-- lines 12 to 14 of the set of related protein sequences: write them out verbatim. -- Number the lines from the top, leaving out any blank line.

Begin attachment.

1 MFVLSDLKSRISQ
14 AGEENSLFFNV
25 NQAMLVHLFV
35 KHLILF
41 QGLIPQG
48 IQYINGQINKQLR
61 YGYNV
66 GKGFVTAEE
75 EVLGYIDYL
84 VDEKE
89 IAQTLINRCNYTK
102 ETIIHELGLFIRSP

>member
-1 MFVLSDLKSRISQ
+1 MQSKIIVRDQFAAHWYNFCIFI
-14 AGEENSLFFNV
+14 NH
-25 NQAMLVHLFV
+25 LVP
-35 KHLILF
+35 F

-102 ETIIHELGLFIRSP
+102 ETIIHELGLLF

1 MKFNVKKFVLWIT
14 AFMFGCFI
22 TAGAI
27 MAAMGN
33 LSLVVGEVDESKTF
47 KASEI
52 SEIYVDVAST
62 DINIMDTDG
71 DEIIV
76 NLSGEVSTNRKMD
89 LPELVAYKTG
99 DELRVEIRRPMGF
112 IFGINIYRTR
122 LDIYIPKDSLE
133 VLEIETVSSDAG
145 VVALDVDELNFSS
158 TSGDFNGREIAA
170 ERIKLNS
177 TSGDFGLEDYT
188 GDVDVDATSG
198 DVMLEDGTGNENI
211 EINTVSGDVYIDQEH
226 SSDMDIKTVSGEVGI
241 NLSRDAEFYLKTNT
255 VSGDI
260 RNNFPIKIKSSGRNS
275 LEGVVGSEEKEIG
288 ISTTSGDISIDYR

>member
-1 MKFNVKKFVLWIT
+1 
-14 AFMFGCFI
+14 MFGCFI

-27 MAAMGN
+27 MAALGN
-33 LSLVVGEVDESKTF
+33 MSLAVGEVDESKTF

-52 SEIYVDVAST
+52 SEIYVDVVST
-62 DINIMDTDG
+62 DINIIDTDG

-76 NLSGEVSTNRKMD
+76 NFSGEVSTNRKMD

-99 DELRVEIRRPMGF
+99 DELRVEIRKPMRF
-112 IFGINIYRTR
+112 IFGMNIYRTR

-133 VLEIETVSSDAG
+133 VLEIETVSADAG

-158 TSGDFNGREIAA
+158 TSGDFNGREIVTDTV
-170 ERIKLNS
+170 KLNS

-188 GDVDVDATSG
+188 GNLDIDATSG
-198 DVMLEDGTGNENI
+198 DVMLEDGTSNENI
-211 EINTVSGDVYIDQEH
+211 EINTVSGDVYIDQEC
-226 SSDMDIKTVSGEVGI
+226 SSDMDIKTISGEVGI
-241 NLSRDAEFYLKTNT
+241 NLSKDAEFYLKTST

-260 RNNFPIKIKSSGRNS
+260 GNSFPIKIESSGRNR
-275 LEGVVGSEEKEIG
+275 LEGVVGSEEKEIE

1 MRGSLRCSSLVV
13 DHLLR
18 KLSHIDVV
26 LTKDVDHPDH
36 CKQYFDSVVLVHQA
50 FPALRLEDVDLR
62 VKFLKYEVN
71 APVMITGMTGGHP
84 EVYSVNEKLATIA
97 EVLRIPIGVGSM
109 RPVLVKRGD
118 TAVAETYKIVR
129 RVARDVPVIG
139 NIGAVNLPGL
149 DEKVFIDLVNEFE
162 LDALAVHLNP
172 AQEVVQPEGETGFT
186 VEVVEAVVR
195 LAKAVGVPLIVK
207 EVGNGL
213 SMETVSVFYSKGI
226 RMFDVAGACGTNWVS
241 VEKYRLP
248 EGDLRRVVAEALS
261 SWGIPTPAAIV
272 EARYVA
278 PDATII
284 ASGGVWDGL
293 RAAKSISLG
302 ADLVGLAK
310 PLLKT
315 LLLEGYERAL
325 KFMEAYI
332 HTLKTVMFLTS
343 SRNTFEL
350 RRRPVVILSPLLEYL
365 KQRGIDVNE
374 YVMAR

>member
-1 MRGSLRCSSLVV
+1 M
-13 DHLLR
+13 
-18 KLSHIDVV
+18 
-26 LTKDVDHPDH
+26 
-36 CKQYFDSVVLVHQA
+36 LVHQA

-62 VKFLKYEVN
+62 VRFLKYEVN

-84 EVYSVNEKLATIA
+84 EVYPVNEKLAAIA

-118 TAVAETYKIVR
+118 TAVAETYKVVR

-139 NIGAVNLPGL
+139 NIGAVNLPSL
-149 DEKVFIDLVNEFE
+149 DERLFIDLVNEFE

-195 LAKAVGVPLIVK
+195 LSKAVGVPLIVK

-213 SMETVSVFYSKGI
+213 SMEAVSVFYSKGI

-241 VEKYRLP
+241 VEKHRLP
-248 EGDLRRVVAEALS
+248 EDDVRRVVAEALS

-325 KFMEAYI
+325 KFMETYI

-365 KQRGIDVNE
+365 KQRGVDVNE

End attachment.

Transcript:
102 ETIIHELGLFIRSP

>member
-1 MFVLSDLKSRISQ